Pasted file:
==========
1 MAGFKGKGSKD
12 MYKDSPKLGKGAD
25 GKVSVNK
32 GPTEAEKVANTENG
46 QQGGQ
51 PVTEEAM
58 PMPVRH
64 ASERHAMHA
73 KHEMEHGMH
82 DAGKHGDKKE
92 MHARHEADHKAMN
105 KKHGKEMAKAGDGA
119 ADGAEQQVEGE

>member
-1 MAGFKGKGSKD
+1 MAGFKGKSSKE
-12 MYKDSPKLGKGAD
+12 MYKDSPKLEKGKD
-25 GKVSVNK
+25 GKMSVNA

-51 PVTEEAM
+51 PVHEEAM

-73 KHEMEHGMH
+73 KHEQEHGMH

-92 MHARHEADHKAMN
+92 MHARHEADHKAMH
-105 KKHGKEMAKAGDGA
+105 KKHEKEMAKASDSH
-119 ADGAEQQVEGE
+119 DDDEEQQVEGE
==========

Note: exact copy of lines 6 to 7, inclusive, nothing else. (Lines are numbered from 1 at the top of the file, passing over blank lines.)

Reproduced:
51 PVTEEAM
58 PMPVRH